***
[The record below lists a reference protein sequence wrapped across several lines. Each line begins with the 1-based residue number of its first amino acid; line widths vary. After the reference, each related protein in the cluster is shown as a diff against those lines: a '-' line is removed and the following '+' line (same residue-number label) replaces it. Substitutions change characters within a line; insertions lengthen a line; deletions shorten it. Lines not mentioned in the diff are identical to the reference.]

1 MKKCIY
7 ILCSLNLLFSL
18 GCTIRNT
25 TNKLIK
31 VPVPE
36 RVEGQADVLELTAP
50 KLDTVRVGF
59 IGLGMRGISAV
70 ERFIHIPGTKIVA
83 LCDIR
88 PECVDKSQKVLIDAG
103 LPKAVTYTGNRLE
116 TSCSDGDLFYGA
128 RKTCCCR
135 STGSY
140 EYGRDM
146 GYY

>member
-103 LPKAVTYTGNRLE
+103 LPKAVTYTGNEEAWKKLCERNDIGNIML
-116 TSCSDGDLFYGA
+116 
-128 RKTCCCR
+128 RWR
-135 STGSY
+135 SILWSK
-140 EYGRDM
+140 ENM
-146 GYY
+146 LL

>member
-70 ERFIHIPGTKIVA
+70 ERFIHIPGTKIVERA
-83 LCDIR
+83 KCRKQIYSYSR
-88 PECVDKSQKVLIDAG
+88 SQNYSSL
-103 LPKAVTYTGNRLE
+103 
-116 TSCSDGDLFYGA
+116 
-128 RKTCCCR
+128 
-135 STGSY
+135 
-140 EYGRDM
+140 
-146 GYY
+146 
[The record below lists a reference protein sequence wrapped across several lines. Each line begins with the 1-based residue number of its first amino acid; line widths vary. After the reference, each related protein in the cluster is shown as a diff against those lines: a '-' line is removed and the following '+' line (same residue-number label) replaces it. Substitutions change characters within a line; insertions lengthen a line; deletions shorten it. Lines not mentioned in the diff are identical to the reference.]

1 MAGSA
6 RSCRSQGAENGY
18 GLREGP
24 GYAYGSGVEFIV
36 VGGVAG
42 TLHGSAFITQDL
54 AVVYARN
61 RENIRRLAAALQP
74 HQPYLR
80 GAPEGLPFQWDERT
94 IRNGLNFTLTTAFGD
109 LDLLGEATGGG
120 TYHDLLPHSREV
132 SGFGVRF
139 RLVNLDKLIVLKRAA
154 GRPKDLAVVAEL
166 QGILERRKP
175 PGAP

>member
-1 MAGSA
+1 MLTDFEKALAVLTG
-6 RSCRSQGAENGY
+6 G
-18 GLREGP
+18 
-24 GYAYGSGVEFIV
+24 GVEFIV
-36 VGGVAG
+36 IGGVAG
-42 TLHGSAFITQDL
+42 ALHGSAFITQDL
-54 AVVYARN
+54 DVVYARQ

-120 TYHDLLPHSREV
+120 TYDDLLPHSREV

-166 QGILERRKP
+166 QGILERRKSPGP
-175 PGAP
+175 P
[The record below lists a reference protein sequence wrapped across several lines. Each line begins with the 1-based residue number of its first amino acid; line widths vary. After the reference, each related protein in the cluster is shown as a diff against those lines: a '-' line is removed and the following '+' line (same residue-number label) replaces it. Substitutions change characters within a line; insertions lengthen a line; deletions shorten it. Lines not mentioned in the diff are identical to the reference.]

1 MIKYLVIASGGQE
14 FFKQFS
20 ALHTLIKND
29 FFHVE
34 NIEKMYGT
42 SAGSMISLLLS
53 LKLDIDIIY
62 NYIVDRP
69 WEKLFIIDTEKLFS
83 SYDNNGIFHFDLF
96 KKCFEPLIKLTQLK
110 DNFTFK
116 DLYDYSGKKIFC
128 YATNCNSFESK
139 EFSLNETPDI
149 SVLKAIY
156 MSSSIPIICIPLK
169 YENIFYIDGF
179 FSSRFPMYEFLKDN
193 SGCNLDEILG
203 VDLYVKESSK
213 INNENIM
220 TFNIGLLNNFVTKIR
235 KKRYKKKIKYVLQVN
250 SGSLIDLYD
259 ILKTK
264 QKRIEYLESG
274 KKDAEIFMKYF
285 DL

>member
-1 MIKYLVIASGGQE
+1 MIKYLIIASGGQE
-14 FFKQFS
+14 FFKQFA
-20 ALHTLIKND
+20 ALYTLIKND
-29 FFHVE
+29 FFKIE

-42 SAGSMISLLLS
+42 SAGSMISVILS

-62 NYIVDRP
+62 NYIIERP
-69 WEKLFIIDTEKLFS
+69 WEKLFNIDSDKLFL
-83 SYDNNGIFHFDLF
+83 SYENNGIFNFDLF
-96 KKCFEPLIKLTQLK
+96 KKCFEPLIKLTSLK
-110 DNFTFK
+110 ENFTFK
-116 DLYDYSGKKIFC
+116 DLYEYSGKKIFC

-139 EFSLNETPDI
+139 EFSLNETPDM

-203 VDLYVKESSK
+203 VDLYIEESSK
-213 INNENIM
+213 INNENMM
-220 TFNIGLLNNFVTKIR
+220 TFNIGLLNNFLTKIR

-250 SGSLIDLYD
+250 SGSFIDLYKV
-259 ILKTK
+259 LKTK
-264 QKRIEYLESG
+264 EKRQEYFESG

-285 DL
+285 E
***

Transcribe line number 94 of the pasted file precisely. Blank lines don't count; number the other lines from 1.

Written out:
20 ALHTLIKND